Federal property is public land and the right to assemble there is protected by the First Amendment.
I shall post the First Amendment to make a point:
Congress shall make no law respecting an establishment of religion, or prohibiting the free exercise thereof; or abridging the freedom of speech, or of the press; or the right of the people peaceably to assemble, and to petition the Government for a redress of grievances.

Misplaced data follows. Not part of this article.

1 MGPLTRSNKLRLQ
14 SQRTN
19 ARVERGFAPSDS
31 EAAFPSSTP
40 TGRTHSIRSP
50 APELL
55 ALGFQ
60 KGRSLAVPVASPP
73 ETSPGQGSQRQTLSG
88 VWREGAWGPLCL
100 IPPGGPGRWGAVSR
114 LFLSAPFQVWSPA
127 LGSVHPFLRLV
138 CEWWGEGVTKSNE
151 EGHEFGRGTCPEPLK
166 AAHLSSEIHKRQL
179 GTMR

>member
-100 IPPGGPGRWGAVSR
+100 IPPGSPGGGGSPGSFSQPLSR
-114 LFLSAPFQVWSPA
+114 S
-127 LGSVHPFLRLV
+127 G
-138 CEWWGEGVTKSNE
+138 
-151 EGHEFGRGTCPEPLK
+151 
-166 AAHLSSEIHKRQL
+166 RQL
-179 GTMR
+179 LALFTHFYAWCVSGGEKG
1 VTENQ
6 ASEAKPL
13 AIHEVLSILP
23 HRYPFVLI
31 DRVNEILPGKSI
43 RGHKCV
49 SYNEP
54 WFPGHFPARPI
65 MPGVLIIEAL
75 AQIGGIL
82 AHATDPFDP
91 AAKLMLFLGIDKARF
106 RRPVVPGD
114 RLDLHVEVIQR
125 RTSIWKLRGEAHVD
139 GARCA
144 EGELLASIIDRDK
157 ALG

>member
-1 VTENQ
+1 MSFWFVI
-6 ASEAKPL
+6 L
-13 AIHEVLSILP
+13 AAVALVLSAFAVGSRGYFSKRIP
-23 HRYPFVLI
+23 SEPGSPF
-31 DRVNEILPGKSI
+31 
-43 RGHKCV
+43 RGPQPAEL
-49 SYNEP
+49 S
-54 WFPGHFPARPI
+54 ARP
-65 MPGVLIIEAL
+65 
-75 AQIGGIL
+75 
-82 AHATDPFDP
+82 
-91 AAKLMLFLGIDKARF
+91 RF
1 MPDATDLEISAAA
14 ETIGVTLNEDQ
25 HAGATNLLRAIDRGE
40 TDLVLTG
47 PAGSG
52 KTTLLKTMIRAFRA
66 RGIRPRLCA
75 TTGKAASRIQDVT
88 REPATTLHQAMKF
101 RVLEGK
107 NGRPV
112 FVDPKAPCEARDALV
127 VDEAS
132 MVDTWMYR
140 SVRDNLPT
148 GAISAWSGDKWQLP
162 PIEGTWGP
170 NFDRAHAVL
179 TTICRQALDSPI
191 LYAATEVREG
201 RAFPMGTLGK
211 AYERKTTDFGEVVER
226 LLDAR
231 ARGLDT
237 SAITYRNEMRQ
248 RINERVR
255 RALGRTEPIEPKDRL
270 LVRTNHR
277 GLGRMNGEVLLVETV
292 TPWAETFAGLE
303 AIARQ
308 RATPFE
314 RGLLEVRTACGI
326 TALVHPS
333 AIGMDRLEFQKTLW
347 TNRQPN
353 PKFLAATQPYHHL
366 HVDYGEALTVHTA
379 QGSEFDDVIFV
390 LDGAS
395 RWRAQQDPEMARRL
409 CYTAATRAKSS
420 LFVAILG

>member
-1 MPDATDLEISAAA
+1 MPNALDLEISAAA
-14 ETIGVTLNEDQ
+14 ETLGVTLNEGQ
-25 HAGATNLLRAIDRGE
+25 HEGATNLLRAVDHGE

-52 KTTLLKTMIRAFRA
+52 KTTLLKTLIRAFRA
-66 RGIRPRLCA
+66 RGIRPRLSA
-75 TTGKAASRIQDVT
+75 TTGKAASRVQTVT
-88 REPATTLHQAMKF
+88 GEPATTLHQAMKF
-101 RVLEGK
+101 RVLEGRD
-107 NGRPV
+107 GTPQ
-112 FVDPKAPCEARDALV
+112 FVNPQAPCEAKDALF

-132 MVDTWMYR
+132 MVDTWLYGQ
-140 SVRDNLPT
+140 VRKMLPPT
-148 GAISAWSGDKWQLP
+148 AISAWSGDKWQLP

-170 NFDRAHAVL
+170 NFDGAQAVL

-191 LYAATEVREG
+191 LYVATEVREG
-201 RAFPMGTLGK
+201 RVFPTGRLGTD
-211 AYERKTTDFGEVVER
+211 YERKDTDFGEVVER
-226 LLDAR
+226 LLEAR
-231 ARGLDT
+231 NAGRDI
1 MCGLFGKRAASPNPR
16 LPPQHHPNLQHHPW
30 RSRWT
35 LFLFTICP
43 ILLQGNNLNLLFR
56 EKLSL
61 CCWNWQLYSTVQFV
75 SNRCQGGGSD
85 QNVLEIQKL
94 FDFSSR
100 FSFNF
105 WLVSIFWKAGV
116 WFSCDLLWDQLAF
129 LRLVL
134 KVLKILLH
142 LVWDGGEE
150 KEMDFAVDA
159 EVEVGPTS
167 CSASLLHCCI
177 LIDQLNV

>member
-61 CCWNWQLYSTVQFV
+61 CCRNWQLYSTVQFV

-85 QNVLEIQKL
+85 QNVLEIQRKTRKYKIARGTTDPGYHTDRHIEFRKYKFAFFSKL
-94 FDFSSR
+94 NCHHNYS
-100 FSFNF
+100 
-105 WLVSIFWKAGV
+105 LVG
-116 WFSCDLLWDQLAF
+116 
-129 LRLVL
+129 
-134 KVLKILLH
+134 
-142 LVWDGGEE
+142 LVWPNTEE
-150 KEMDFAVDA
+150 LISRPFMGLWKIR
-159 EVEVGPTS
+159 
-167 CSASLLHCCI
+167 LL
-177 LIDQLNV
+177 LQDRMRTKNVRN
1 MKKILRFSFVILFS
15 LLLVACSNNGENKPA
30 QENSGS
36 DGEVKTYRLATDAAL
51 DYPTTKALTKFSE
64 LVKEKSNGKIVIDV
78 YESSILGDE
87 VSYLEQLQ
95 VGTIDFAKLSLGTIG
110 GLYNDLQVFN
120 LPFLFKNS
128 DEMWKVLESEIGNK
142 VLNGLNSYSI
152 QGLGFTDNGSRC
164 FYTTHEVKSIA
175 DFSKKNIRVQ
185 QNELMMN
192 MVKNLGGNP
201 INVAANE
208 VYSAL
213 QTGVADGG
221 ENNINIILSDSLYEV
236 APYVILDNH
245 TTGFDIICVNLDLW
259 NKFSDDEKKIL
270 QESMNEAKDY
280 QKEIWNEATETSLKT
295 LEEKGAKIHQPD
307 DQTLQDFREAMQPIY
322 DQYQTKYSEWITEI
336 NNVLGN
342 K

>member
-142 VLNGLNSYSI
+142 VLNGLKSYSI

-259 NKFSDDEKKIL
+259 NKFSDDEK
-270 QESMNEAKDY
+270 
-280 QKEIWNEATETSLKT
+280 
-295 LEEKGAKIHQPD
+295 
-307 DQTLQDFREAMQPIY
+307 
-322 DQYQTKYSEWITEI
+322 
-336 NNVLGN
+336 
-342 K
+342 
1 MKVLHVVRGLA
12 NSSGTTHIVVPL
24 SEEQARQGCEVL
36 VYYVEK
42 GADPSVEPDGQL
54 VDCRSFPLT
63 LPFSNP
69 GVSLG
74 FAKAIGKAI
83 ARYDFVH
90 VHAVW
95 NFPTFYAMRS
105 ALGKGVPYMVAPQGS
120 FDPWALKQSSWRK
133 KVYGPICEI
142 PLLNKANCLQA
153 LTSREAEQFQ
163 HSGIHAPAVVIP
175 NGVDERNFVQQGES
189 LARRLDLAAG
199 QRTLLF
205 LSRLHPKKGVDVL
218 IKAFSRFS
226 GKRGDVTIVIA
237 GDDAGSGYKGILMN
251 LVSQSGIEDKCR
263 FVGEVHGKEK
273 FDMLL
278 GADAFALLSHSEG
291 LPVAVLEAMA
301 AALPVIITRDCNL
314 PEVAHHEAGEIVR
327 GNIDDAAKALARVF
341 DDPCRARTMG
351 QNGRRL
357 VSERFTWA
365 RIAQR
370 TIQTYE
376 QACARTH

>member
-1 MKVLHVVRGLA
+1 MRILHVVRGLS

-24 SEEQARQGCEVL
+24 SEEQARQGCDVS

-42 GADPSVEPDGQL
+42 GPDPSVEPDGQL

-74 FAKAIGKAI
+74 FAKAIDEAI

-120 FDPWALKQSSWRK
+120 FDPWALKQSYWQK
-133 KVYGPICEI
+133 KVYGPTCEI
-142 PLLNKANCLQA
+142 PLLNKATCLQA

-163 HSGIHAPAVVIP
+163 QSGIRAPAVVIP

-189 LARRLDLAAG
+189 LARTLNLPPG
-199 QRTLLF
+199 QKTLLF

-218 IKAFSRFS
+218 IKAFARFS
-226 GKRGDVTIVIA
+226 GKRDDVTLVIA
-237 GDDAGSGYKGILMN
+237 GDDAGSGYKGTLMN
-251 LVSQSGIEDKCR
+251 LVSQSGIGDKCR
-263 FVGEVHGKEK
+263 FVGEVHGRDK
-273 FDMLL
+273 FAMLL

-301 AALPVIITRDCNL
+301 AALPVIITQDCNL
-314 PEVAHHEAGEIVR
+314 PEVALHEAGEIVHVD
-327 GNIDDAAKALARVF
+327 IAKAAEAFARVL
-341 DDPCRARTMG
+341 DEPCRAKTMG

It says nothing about parks.
The right is not absolute, however. State, local and federal governments can regulate how people express themselves, provided that they adhere to certain principles laid down by the United States Supreme Court.
Notice it says by the Supreme Court. If the court decides something, they can later undecide if they want. The right is not absolute. Schools are public places too, but protests aren't allowed there, for obvious reasons.